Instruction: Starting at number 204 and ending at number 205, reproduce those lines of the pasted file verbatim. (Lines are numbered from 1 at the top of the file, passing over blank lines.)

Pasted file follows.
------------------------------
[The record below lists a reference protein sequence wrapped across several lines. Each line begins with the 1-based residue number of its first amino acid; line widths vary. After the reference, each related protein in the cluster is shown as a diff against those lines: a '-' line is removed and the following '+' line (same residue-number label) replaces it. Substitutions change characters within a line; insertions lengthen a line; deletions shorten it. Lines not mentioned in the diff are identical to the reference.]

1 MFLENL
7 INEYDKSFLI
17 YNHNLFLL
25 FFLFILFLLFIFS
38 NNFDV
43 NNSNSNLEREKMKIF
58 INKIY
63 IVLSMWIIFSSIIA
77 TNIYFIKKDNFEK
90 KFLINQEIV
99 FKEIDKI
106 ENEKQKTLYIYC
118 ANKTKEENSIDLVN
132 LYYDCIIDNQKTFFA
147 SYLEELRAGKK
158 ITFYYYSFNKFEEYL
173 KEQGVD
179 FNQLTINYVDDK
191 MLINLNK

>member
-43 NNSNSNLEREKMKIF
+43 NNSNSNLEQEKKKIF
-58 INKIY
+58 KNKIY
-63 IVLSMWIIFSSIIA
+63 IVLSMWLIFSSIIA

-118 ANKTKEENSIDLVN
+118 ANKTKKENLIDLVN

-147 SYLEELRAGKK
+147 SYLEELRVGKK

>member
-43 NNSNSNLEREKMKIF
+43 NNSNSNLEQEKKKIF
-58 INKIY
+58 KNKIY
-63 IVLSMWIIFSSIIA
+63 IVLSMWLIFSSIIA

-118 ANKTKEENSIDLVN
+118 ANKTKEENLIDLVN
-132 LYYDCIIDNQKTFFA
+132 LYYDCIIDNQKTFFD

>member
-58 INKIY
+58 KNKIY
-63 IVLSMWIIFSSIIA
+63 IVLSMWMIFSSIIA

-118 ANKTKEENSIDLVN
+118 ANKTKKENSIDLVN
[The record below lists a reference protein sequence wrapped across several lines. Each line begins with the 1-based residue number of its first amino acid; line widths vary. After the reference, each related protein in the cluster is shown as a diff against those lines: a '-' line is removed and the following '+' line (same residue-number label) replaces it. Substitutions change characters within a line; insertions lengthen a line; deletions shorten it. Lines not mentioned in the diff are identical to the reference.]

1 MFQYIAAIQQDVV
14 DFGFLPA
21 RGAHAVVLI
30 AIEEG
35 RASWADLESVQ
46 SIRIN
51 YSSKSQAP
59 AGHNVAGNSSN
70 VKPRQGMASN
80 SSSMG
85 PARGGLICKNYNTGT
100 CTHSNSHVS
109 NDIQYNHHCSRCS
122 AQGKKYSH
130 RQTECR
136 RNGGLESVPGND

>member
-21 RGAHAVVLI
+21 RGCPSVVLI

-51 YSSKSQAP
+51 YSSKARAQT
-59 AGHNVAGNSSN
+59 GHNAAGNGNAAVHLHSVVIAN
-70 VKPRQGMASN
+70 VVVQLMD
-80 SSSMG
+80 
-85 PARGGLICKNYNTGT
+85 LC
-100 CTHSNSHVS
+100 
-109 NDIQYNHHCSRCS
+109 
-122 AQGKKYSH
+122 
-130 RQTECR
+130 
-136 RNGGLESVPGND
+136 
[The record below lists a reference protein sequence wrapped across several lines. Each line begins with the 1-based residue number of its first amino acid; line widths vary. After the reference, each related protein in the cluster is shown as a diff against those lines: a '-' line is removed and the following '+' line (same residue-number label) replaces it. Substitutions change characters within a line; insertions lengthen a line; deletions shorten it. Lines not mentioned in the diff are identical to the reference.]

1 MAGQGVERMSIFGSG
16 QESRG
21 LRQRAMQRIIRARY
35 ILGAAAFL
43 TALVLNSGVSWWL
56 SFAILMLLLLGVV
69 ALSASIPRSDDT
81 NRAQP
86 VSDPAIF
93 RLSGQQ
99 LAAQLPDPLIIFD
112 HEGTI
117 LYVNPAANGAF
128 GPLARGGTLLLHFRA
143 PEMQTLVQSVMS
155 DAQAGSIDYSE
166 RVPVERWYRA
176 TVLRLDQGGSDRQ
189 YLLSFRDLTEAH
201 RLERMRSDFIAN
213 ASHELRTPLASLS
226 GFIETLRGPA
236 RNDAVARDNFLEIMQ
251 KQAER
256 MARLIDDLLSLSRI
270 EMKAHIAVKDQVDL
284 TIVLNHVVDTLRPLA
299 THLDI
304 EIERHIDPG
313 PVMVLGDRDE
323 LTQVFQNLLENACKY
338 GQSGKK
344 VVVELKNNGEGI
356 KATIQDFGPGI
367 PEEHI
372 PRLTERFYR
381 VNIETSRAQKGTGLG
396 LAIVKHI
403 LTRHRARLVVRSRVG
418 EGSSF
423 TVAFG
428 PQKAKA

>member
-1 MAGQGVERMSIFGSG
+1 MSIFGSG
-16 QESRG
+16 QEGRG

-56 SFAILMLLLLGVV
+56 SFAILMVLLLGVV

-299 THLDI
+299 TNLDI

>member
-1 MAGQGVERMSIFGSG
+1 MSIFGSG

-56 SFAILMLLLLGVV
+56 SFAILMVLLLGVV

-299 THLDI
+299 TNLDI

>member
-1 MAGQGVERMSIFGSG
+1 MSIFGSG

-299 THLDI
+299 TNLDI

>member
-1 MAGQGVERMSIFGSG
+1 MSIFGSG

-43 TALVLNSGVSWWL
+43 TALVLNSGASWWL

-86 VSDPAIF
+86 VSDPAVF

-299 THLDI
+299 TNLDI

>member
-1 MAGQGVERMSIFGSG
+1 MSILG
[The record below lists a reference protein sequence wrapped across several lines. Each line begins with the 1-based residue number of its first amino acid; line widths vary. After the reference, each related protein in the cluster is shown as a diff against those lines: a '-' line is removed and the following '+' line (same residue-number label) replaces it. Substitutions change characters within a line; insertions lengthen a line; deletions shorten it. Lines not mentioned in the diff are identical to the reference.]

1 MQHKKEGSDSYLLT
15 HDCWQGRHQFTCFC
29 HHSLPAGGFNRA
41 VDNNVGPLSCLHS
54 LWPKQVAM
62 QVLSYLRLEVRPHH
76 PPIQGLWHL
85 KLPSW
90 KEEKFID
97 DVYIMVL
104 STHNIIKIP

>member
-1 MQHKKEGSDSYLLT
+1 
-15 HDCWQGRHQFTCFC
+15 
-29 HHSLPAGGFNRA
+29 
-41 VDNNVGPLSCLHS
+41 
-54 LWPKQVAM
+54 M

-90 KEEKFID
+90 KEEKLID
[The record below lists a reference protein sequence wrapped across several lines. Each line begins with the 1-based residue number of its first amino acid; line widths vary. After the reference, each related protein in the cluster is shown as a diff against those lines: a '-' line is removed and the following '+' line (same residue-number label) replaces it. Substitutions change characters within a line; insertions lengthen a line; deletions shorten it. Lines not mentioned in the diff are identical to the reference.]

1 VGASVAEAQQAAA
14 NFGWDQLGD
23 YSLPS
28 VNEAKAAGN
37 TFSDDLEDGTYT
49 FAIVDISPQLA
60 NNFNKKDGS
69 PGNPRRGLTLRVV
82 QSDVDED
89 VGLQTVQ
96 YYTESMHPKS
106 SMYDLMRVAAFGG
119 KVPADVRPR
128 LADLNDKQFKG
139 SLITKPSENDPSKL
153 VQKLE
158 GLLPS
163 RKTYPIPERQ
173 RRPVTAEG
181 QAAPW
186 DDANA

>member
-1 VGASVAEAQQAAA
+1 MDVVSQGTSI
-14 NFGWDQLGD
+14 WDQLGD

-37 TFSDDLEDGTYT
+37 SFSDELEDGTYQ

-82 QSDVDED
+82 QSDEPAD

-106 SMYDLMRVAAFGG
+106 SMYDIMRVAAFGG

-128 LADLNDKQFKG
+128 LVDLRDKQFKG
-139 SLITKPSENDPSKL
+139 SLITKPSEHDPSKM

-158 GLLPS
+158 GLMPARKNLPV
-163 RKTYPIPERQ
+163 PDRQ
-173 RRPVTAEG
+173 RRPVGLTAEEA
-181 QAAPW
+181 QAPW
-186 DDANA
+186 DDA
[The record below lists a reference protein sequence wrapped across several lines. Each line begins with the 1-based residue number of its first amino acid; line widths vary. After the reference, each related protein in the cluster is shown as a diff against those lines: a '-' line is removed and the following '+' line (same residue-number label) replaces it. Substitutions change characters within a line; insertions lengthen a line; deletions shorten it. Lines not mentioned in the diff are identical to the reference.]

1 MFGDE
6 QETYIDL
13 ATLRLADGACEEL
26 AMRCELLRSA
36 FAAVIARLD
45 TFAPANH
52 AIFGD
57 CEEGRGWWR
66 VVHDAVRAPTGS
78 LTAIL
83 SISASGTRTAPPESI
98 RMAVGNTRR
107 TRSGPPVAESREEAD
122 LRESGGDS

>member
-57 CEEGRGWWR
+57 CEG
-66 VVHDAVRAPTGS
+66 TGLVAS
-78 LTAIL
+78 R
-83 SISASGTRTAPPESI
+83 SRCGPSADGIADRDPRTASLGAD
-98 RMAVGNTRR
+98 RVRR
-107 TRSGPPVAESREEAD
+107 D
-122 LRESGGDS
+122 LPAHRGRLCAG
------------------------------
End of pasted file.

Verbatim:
119 KVPADVRPR
128 LADLNDKQFKG